4Kids.org
Week of October 29, 2017
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Games Cool Spots Back Issues
Visit the featured websites to find the answers.

What is the currency code in Malaysia?
MYR
Rupees
Euro
What is forgery?
When someone illegally copies money
When someone steals money
The process used to make money

How much does the Liberty Bell weigh?
1,000 pounds
2,000 pounds
3,000 pounds

Money Around the World

Bill of RightsIf you travel internationally, you will find that some countries do not accept funds from the United States. When that happens, you have to exchange your money for the currency of the country you are visiting. You can examine Currencies of the World at Math Is Fun, mathsisfun.com/money/
currency
, to compare foreign coins and banknotes to U.S. currency. What can you learn about a country from the objects that are portrayed on its money? Egypt features wonders such as the pyramids and the Sphinx. Canada shares its beautiful wildlife on its coins.

Play Swimming Otters
Swimming Otters

Origins of Money

First CoinsHave you ever wondered why money was invented? The British Museum presents Money, british
museum.org/explore/
themes/money.aspx
, from its origins to the present. The Beginnings of Coinage are traced back to ancient kingdoms such as Lydia. Coins were weighed, and a coin’s image indicated its value. By the 1500s, images on coins were more detailed. Money was used to spread beliefs or messages and later helped historians learn about ancient rulers. In Spending, Saving and Borrowing, see how spending money has changed in the digital age.


Virtual Road Trip

RoadtripHit the Road: A Financial Adventure, mycreditunion.gov/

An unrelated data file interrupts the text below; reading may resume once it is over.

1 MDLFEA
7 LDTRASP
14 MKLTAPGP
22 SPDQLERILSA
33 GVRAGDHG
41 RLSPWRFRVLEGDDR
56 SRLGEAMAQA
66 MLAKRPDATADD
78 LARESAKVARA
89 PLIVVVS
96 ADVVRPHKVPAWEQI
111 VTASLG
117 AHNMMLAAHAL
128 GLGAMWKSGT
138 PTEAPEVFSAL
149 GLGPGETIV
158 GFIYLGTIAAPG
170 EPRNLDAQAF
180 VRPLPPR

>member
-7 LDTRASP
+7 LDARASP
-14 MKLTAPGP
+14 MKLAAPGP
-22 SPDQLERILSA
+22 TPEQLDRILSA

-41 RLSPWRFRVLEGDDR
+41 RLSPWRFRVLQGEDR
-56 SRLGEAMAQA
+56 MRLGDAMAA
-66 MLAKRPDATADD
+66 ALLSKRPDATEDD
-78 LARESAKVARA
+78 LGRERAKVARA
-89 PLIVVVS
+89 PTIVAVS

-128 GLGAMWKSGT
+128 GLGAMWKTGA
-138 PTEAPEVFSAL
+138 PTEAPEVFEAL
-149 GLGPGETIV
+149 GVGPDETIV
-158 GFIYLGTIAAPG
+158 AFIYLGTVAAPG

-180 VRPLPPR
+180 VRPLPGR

Pages/pocket-cents-game.aspx
, is an interactive game to help you practice money-management skills. Choose your character and travel companions, and start your trip. Your professions will determine the jobs you can do to earn money along the way. You will have to budget carefully to buy food, gas and supplies. You also take time to sightsee in your travels. Earn experience badges visiting historic monuments in Washington, D.C., Philadelphia and Chicago. Can you complete the trip with money in the bank and no debt?

Speak Out

What historical character would
you like to portray? Why?

Speak Out Here!

Dear Amy: My teacher assigned a presentation that requires me to dress up as a historical figure. My budget is limited, so do you have any ideas? — Vanessa B., Hartford, Connecticut

Dear Vanessa: Once you choose a historical figure, the best thing you can do is research images of that person so you have an idea of the type of clothing he or she wore. For instance, if your presentation is about Laura Ingalls Wilder, you can visit her website, lauraingallswilderhome.com, to see photographs of her.

For well-known historical figures who lived before photography was common, seek out paintings, drawings and other evidence you can use to get accurate ideas of what you need.

Once you know what you’re looking for, see if family members and friends could donate clothing or accessories to help complete your portrayal. Chances are you can find many of the items you are looking for in modern closets!

If that doesn’t work, you may be able to alter one of your own pieces of clothing to use in the costume you are making. Put your imagination to work and you’re sure to create an authentic costume for your project!

—Amy

Ask Amy a Question

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